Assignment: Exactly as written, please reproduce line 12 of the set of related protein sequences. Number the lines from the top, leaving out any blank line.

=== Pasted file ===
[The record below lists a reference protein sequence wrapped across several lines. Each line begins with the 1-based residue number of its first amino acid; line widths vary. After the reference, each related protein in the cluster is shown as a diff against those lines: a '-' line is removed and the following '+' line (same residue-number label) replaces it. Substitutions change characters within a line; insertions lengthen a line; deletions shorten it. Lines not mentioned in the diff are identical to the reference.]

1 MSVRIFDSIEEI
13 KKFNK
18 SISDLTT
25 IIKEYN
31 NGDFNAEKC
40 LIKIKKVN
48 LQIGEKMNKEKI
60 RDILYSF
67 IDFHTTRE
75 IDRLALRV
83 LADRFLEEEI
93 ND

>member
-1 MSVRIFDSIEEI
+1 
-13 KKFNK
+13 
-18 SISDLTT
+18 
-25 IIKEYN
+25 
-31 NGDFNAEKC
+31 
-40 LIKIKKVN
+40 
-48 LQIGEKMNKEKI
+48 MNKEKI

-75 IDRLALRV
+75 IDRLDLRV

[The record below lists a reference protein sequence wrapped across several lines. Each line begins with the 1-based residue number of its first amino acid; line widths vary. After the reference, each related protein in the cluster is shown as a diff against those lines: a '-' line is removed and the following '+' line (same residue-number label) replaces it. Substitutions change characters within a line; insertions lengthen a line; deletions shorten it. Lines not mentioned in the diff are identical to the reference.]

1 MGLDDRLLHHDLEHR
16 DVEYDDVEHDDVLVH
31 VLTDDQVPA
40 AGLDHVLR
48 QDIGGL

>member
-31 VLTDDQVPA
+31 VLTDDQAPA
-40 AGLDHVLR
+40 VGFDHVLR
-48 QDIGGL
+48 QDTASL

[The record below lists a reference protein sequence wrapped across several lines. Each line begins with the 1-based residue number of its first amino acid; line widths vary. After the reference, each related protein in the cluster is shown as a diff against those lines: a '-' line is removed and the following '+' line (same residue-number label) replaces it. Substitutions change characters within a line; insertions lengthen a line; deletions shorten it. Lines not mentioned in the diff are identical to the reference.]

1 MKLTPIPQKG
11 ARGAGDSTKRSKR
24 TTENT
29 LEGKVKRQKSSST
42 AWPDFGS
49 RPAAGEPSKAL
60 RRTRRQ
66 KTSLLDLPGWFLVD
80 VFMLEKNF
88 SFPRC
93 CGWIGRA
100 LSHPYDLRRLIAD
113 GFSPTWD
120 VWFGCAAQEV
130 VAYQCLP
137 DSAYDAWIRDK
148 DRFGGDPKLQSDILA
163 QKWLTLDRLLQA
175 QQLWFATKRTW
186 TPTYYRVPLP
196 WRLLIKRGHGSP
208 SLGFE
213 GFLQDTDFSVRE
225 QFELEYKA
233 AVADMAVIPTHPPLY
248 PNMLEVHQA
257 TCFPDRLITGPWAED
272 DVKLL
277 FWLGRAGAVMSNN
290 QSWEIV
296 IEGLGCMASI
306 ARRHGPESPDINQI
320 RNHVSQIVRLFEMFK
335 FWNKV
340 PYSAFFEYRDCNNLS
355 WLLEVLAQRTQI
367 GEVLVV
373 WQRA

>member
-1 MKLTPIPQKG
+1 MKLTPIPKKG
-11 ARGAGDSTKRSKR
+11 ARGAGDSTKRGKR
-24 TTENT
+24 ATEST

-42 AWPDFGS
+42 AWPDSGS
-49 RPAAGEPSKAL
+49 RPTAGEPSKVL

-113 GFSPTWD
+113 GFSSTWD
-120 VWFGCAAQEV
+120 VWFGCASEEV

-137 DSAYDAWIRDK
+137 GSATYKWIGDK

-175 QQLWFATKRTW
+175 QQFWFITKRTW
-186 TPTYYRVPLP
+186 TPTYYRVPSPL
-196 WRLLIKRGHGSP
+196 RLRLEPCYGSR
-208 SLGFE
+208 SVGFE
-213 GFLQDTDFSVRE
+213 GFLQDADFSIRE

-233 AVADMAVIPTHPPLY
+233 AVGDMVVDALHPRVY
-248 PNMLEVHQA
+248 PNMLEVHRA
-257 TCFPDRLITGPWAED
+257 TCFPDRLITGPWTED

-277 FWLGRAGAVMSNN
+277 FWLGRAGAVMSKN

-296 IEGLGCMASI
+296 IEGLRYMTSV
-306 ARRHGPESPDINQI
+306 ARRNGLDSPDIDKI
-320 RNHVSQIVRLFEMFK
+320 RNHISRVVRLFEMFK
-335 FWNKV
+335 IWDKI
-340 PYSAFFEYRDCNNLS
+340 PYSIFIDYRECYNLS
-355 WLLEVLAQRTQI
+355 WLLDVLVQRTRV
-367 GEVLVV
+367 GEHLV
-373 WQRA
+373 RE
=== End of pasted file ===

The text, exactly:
83 LADRFLEEEI